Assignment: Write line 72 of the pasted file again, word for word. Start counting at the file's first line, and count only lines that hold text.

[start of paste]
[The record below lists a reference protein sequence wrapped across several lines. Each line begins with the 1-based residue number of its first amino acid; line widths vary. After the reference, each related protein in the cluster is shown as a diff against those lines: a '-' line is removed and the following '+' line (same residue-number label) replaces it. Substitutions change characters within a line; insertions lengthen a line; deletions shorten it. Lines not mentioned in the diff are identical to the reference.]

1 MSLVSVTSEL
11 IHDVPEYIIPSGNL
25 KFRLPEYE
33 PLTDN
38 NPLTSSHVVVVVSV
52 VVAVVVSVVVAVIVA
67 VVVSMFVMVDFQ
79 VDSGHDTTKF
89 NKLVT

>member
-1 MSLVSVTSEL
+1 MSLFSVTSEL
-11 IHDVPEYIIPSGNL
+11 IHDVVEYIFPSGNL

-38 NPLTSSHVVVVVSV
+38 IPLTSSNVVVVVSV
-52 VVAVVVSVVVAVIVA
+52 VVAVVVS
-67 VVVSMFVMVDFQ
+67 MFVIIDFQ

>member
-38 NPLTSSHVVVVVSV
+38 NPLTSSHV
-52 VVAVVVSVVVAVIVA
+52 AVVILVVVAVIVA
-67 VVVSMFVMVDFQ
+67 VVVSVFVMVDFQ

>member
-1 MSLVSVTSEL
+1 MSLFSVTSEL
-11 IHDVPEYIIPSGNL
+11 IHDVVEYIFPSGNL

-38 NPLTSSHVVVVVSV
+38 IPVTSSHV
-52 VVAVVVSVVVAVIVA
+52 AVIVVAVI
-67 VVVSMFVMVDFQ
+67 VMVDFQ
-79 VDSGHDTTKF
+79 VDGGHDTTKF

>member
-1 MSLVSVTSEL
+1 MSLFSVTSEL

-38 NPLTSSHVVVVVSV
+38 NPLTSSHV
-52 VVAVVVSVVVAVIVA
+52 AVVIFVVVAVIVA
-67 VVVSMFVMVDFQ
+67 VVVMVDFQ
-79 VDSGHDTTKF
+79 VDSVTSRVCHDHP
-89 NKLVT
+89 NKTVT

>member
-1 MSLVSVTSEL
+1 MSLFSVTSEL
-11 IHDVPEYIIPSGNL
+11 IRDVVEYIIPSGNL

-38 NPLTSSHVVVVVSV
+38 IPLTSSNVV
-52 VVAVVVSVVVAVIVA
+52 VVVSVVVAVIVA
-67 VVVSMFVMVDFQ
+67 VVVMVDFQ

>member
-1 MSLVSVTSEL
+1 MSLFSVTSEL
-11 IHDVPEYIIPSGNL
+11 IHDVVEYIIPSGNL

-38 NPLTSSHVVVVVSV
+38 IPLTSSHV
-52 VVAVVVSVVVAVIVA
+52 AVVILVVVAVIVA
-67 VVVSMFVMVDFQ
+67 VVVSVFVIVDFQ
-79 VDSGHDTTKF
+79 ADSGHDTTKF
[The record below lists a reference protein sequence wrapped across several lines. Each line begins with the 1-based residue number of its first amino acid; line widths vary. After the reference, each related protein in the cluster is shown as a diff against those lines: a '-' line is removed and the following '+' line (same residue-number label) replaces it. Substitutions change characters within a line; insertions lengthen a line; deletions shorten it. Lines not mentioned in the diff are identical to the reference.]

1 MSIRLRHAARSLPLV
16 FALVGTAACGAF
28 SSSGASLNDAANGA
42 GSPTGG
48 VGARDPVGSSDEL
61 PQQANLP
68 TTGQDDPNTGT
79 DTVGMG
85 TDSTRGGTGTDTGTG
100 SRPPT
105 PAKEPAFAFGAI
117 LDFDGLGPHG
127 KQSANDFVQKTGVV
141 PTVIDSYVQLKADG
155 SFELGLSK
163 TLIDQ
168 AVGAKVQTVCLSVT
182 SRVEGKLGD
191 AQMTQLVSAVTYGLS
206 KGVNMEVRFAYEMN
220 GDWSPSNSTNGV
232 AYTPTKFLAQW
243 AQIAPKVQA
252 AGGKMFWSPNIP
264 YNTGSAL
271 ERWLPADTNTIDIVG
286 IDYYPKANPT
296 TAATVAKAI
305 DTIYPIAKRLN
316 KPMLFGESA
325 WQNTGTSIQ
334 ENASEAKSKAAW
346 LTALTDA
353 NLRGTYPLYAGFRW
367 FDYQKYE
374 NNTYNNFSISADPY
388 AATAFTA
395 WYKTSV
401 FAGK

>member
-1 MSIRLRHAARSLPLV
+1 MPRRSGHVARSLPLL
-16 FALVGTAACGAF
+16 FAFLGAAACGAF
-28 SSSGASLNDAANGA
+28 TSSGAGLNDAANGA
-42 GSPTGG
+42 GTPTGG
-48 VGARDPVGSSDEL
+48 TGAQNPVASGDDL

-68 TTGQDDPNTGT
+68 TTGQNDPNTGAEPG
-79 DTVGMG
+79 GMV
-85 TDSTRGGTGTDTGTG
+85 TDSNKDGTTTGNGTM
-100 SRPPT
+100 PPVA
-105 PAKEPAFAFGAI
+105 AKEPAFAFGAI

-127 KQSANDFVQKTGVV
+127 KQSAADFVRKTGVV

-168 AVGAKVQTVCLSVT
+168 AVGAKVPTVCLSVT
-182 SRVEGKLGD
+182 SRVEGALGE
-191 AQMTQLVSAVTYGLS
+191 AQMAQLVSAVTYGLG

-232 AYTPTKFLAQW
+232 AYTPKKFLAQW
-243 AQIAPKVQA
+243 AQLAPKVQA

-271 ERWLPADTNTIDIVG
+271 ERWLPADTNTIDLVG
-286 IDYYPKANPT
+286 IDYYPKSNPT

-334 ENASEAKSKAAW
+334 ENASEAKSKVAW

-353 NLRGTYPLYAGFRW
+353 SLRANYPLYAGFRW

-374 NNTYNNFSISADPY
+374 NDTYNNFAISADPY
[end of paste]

+38 IPLTSSHV